Tech leaders urge California to increase computer education in schools

Leaders of key technology companies including Microsoft, Google, Twitter and have written to the Governor of California Jerry Brown offering to partner with the state to increase computer education in kindergarten to 12th grade schools. 90 percent of these K-12 schools do not currently teach computer science. On the other hand, there is a mismatch between the number of computer science jobs and graduates in the state, according to the letter which is signed by business executives as well as organizations active in the area of education.

Executives from Twitter Inc., Google Inc., Microsoft Corp. (MSFT) and Netflix Inc. (NFLX) signed a letter urging California Governor Jerry Brown to support efforts to provide students with greater access to computer science classes. Lawmakers in Sacramento are considering six bills that promote technology courses, including one that would require them in public elementary schools. “Learning to code at a young age opened my eyes to the incredibly exciting world of technology and entrepreneurship,” said Marc Benioff, chief executive officer of Inc. (CRM), one of the executives who signed the letter. Less than 5 percent of California public schools now teach computer science, according to Code.Org, a non-profit group founded by Silicon Valley angel investors Hadi and Ali Partovi that prepared the letter.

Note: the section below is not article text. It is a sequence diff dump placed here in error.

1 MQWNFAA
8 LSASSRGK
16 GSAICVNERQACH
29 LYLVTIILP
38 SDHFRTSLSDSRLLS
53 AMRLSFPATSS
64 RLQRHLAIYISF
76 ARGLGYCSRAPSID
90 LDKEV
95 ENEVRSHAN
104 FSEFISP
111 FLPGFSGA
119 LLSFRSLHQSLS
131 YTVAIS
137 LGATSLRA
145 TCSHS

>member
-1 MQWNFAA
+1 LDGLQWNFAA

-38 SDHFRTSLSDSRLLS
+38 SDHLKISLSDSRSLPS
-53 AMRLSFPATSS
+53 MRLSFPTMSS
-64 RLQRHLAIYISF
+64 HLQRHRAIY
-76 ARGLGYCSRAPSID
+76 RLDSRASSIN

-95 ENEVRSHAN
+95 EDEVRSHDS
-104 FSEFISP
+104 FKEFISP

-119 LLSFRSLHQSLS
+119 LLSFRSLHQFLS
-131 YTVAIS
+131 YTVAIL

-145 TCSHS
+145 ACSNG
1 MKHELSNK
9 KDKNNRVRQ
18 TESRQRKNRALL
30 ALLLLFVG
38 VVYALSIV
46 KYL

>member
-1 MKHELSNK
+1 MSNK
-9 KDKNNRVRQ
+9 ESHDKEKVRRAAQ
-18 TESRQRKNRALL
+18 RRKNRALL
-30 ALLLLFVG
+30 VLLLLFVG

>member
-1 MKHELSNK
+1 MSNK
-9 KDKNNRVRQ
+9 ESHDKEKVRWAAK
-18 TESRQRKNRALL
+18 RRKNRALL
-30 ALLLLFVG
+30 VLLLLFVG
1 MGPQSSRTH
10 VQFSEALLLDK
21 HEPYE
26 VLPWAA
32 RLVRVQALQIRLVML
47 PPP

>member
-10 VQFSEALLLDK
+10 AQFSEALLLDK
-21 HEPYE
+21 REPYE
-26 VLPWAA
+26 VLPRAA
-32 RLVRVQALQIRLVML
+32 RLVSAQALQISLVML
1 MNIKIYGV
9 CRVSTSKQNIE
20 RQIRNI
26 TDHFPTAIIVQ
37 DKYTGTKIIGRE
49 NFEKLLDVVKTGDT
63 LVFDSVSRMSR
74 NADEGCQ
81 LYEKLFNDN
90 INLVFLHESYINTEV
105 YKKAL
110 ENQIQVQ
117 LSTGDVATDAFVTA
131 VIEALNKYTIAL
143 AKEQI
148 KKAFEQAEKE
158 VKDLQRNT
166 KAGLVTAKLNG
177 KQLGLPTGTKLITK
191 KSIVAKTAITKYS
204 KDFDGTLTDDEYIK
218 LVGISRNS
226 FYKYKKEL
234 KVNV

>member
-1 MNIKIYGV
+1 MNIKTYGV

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Written by Connor Livingston

Connor Livingston is a tech blogger who will be launching his own site soon, Lythyum. He lives in Oceanside, California, and has never surfed in his life. Find him on Twitter, Facebook, and Pinterest.

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